In the first article I listed some Lua-based engines for 2D games, along with libraries for object-oriented programming and utilities for making graphics. But it takes more than that to make a complete game. So in this second installment I will share some more tools that are useful for making a 2D game in Lua.
You will need programs for creating sounds and music unless your plan is to release an avant-garde silent game. If your intent is to make use of a gamer’s speakers then these tools may be useful:
FFmpeg: Here is another piece of technology which covers a lot of bases. A major aspect that I personally like about FFmpeg is that lets me easily convert formats. This is useful because it allows everyone involved with music and sound to record lossless audio, which you can later convert to a more compressed format. Often the original, lossless files for music and sound take up a lot of disk space because they contain a lot of data and metadata that is useful during composition and editing. But when you’re ready to put those files into a game you can use FFmpeg to remove that unnecessary baggage.
LMMS: Despite its name the Linux MultiMedia Studio also works on Windows and OSX. It attempts to fill the role of being a free alternative to FL Studio. It is less polished and lacking some of FL Studio’s features but in my experience it has proven to be a capable recording environment. Similar programs worth consideration are Audor, Aria Maestosa, AudioChain, and Rosegarden.
LilyPond: I won’t lie, I am listing this program because I have a geeky love for it more than anything else. LilyPond is a program for type-setting music and manipulating sheet notation. It is great for composers because of the wide variety of notation it supports, and it’s fun for programmers because of the extensible language used to actually create the sheet music.
I am not going to suggest any specific editor. I don’t feel like fighting that Holy War. However, as a game developer I believe you should do your best to use an editor that offers the following two features at a minimum:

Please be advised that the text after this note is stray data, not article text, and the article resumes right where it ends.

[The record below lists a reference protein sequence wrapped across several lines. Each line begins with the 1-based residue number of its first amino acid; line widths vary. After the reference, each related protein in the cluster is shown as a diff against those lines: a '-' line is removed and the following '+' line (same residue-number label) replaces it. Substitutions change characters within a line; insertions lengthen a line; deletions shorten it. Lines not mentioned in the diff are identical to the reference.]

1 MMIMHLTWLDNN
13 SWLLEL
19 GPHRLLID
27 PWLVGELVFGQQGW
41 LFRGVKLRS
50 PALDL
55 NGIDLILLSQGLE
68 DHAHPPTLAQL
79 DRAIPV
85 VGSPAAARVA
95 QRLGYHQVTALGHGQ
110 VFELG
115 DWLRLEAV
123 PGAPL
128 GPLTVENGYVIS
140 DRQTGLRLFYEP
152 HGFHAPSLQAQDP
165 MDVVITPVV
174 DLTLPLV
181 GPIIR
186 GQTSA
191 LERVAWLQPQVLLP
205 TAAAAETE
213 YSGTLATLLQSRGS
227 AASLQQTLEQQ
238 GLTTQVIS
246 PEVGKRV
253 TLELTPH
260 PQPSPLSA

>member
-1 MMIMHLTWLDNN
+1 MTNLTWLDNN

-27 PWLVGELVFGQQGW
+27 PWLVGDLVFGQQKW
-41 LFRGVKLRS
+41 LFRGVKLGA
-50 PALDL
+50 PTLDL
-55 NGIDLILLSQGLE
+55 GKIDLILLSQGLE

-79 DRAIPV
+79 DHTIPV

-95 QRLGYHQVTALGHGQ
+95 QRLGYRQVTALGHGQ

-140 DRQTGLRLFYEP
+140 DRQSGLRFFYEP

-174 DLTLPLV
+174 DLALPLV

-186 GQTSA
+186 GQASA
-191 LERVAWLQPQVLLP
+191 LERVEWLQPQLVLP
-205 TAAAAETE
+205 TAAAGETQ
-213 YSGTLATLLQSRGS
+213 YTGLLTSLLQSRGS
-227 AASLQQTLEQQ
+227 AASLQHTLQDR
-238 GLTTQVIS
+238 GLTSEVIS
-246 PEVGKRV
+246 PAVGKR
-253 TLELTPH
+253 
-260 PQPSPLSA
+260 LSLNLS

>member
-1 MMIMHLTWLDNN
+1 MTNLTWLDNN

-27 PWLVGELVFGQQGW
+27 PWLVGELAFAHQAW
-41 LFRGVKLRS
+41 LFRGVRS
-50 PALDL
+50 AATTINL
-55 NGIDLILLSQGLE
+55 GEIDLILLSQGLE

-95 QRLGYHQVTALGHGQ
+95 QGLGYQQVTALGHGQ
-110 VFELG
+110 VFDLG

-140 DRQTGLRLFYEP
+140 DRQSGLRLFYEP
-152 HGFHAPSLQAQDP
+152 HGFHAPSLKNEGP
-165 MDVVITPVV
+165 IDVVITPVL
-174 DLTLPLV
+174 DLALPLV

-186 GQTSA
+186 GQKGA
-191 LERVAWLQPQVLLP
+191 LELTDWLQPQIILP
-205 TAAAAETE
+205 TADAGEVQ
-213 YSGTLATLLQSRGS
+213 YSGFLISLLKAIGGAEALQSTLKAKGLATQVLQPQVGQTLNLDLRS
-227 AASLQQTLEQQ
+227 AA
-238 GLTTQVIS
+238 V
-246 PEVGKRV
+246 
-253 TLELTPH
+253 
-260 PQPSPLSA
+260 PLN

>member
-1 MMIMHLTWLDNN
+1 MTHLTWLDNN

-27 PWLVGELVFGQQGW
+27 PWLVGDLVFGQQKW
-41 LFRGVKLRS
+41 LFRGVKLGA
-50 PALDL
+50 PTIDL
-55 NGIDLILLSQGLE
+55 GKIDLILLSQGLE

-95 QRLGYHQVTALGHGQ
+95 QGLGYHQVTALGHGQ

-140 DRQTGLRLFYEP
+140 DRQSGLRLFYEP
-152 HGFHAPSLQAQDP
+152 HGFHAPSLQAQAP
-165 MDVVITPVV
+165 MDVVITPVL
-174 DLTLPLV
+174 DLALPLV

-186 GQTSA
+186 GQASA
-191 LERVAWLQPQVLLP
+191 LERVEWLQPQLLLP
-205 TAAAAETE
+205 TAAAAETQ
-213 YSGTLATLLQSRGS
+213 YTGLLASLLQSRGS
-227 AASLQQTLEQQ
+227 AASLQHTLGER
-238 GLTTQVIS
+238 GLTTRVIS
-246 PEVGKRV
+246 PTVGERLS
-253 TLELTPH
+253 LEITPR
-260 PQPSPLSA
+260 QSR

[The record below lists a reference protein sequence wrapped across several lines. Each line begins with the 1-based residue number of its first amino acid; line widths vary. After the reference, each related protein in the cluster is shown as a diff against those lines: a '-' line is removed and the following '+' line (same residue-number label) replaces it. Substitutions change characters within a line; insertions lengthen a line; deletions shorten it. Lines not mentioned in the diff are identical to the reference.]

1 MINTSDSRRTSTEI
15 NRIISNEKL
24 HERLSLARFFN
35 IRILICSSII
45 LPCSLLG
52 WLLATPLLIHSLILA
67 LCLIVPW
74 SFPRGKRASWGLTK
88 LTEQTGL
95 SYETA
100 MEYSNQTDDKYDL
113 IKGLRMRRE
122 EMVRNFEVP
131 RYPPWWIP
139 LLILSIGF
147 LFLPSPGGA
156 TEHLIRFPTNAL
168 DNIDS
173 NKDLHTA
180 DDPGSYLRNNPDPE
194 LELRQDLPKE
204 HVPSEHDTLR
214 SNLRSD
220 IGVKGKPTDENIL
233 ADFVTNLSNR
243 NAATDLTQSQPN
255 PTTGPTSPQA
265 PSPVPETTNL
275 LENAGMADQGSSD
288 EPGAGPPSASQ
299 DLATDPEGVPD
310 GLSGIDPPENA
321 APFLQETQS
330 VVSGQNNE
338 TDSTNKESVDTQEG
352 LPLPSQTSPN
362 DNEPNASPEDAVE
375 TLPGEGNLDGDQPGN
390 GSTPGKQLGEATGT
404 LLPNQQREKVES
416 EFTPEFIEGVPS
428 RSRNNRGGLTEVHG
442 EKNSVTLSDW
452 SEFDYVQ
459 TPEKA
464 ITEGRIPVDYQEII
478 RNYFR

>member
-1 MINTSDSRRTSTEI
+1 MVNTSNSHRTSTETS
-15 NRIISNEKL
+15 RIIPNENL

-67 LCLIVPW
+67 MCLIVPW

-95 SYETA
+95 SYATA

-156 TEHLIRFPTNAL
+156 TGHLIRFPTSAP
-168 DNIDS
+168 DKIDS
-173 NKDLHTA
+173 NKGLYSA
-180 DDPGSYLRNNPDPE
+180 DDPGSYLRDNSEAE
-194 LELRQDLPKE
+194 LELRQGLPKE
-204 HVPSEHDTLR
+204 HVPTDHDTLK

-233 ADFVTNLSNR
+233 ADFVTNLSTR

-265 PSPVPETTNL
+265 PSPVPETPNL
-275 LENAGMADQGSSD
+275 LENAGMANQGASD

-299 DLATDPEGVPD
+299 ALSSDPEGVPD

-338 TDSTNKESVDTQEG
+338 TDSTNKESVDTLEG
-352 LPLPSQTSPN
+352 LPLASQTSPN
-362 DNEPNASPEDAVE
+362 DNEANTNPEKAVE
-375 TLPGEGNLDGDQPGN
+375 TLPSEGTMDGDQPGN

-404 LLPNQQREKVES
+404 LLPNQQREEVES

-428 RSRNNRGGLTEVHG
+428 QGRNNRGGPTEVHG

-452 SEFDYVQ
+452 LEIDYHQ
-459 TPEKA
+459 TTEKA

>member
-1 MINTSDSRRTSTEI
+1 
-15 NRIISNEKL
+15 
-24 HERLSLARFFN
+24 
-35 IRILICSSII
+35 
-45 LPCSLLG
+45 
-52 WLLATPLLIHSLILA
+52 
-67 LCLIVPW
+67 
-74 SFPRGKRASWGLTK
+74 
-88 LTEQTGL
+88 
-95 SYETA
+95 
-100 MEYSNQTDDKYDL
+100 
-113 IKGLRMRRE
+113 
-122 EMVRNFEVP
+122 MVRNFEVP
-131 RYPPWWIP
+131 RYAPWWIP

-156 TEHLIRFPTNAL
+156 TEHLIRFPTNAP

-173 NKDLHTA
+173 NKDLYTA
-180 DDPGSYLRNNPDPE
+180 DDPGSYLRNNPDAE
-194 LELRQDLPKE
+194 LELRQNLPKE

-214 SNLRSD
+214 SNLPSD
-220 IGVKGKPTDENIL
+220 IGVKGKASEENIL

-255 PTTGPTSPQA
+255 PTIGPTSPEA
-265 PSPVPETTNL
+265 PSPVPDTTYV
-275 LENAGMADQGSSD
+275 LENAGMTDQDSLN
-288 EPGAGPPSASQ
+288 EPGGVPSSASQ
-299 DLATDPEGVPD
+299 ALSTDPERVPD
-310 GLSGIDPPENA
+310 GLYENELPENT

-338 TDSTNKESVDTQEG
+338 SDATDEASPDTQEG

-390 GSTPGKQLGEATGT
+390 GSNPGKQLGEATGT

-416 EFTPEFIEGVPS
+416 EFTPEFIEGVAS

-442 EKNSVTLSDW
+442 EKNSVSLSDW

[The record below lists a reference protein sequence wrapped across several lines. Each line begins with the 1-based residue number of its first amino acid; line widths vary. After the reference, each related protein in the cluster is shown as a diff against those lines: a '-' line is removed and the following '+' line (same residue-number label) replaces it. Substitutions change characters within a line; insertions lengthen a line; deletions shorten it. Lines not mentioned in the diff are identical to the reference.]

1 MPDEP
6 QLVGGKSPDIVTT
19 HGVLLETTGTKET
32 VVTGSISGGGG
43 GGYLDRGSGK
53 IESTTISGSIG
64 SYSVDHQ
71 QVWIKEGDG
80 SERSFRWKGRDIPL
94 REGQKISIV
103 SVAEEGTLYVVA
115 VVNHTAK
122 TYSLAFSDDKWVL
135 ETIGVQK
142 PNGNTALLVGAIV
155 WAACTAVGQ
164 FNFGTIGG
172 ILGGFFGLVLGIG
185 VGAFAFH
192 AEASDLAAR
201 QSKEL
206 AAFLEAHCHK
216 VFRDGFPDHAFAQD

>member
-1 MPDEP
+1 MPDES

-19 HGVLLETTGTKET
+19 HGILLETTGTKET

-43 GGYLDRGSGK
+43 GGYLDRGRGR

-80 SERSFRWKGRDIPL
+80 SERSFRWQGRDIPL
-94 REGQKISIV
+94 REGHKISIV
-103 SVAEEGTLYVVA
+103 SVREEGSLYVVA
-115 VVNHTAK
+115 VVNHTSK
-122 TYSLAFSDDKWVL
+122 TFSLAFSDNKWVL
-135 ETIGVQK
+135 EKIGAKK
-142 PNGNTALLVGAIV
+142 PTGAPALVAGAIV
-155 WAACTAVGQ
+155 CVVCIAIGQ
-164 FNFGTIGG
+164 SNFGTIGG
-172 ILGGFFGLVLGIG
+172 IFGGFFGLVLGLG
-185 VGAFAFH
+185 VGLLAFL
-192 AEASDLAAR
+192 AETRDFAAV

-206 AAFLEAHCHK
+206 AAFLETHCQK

Jumping directly to the definition of a function or variable. Exuberant Ctags is a great help for those editors which support it, as it understands Lua out-of-the-box.
Catches syntax errors as you type. We all make that mistake, and the less time you waste on it the better. Especially when the output from Lua does not make it immediately obvious where the syntax error occurs, e.g. forgetting to
enda block may cause Lua to choke later on if there is another
endthat it accidentally treats as the one you forgot (imagine an
ifnested in a
Another important programming tool is version-control software. These tools let you record the development history of your game, and that is useful for many reasons. One example is how by keeping a record of source-code changes it becomes easier to pinpoint the introduction of a bug. My personal program of choice is Git but there are many more.
Note: Git sucks when it comes to storing large binary assets like graphics and music. Since those are common in games you should consider either keeping them in a separate repository from the code, or use a different tool entirely, one which does better job handling such files. I have heard that Perforce is good for that, but I have hardly ever used it and so I cannot fairly judge it.
In the next post of this series I’ll share a long list of game-related Lua libraries that I’ve come across. I thought about including it today but odds are that list will be very long, hence the omission. As always, please share any tools you find useful for game development, even if they’re unrelated to the topics above.